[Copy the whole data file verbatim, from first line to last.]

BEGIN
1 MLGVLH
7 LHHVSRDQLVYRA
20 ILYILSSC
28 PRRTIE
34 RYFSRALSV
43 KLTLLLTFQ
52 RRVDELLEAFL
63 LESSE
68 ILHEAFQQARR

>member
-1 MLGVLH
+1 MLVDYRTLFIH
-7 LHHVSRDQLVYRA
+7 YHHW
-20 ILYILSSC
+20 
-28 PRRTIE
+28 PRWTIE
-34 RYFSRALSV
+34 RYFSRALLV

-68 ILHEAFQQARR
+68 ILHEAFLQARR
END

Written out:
1 MLGVLH
7 LHHVSRDQLVYRA
20 ILYILSSC
28 PRRTIE
34 RYFSRALSV
43 KLTLLLTFQ
52 RRVDELLEAFL
63 LESSE
68 ILHEAFQQARR

>member
-1 MLGVLH
+1 MLVDYRTLFIH
-7 LHHVSRDQLVYRA
+7 YHHW
-20 ILYILSSC
+20 
-28 PRRTIE
+28 PRWTIE
-34 RYFSRALSV
+34 RYFSRALLV

-68 ILHEAFQQARR
+68 ILHEAFLQARR